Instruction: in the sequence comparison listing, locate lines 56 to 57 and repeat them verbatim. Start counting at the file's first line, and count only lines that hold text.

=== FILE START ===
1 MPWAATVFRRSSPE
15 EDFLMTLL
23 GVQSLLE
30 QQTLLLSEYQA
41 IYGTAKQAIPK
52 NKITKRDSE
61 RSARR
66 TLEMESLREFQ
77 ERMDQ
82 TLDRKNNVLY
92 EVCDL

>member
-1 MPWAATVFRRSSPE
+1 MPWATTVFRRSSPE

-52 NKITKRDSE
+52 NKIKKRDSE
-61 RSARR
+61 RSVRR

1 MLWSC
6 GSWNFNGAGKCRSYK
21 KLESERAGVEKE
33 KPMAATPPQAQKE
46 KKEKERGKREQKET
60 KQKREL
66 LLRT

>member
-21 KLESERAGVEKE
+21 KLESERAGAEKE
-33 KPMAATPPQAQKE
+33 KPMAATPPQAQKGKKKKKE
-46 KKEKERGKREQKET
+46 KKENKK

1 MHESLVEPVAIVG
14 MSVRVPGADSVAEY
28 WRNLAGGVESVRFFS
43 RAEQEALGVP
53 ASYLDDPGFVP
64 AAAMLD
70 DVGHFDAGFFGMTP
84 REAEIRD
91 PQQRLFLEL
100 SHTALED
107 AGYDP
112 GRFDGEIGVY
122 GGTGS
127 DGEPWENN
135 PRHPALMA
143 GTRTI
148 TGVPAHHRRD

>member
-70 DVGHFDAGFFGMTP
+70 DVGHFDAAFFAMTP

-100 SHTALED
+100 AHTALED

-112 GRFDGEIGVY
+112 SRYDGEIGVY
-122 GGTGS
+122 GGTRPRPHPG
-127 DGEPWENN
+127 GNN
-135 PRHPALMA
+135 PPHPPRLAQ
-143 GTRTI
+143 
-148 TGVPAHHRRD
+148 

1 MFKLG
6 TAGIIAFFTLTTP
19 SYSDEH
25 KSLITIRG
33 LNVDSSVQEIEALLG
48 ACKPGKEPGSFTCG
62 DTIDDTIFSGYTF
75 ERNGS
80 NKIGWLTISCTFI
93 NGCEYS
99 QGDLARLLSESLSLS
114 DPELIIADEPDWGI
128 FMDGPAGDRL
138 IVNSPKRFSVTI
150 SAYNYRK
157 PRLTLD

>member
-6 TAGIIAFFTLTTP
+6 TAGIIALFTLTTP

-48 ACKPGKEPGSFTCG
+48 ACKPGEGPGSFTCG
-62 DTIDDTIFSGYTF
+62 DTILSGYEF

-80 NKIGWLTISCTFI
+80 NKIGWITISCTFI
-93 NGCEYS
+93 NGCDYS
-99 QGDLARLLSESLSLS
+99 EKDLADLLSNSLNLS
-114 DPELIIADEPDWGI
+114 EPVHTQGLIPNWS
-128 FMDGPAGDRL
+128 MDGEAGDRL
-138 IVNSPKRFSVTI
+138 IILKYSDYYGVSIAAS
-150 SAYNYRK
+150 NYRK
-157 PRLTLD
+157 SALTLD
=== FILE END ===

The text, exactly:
+112 SRYDGEIGVY
-122 GGTGS